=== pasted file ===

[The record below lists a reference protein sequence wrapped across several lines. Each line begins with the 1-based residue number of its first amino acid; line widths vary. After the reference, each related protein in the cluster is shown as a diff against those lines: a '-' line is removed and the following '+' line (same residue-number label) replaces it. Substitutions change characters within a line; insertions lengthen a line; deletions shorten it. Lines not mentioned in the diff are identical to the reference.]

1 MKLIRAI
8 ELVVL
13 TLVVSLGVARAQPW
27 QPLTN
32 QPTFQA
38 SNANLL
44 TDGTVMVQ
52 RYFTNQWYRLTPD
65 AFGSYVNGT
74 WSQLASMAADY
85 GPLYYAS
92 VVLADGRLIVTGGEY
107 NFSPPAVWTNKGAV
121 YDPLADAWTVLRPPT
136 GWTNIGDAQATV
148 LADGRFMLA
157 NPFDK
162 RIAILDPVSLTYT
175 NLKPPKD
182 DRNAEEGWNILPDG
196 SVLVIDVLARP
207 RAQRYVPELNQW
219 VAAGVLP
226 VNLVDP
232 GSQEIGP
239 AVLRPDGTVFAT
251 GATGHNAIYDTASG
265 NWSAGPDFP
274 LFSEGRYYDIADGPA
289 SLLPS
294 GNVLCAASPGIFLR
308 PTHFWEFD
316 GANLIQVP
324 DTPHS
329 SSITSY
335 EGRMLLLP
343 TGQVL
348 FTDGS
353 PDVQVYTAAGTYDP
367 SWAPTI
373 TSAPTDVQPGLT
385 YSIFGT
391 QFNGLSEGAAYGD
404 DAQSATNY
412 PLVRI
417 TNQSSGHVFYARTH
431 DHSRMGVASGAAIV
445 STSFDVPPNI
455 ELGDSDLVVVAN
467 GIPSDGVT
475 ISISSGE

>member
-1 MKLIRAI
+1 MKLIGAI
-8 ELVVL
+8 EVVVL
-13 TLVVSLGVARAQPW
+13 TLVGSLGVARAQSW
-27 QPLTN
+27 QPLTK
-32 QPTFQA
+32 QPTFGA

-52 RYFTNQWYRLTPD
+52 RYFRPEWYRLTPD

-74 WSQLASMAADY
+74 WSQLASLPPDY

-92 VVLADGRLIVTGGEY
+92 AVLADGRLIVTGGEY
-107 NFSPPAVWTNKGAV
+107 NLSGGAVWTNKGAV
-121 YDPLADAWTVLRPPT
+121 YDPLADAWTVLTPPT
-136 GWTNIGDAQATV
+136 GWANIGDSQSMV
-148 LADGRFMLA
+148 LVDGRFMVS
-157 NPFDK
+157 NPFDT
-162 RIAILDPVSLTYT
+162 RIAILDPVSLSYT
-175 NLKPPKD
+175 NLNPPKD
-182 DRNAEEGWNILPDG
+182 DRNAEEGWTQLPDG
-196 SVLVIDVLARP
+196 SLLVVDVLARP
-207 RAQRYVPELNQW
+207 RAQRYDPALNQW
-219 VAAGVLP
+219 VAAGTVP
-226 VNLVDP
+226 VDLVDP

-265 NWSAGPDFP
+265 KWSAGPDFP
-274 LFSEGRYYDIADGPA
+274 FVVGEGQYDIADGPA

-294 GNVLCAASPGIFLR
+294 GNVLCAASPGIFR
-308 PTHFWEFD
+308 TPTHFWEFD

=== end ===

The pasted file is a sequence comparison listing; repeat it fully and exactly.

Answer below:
[The record below lists a reference protein sequence wrapped across several lines. Each line begins with the 1-based residue number of its first amino acid; line widths vary. After the reference, each related protein in the cluster is shown as a diff against those lines: a '-' line is removed and the following '+' line (same residue-number label) replaces it. Substitutions change characters within a line; insertions lengthen a line; deletions shorten it. Lines not mentioned in the diff are identical to the reference.]

1 MKLIRAI
8 ELVVL
13 TLVVSLGVARAQPW
27 QPLTN
32 QPTFQA
38 SNANLL
44 TDGTVMVQ
52 RYFTNQWYRLTPD
65 AFGSYVNGT
74 WSQLASMAADY
85 GPLYYAS
92 VVLADGRLIVTGGEY
107 NFSPPAVWTNKGAV
121 YDPLADAWTVLRPPT
136 GWTNIGDAQATV
148 LADGRFMLA
157 NPFDK
162 RIAILDPVSLTYT
175 NLKPPKD
182 DRNAEEGWNILPDG
196 SVLVIDVLARP
207 RAQRYVPELNQW
219 VAAGVLP
226 VNLVDP
232 GSQEIGP
239 AVLRPDGTVFAT
251 GATGHNAIYDTASG
265 NWSAGPDFP
274 LFSEGRYYDIADGPA
289 SLLPS
294 GNVLCAASPGIFLR
308 PTHFWEFD
316 GANLIQVP
324 DTPHS
329 SSITSY
335 EGRMLLLP
343 TGQVL
348 FTDGS
353 PDVQVYTAAGTYDP
367 SWAPTI
373 TSAPTDVQPGLT
385 YSIFGT
391 QFNGLSEGAAYGD
404 DAQSATNY
412 PLVRI
417 TNQSSGHVFYARTH
431 DHSRMGVASGAAIV
445 STSFDVPPNI
455 ELGDSDLVVVAN
467 GIPSDGVT
475 ISISSGE

>member
-1 MKLIRAI
+1 MKLIGAI
-8 ELVVL
+8 EVVVL
-13 TLVVSLGVARAQPW
+13 TLVGSLGVARAQSW
-27 QPLTN
+27 QPLTK
-32 QPTFQA
+32 QPTFGA

-52 RYFTNQWYRLTPD
+52 RYFRPEWYRLTPD

-74 WSQLASMAADY
+74 WSQLASLPPDY

-92 VVLADGRLIVTGGEY
+92 AVLADGRLIVTGGEY
-107 NFSPPAVWTNKGAV
+107 NLSGGAVWTNKGAV
-121 YDPLADAWTVLRPPT
+121 YDPLADAWTVLTPPT
-136 GWTNIGDAQATV
+136 GWANIGDSQSMV
-148 LADGRFMLA
+148 LVDGRFMVS
-157 NPFDK
+157 NPFDT
-162 RIAILDPVSLTYT
+162 RIAILDPVSLSYT
-175 NLKPPKD
+175 NLNPPKD
-182 DRNAEEGWNILPDG
+182 DRNAEEGWTQLPDG
-196 SVLVIDVLARP
+196 SLLVVDVLARP
-207 RAQRYVPELNQW
+207 RAQRYDPALNQW
-219 VAAGVLP
+219 VAAGTVP
-226 VNLVDP
+226 VDLVDP

-265 NWSAGPDFP
+265 KWSAGPDFP
-274 LFSEGRYYDIADGPA
+274 FVVGEGQYDIADGPA

-294 GNVLCAASPGIFLR
+294 GNVLCAASPGIFR
-308 PTHFWEFD
+308 TPTHFWEFD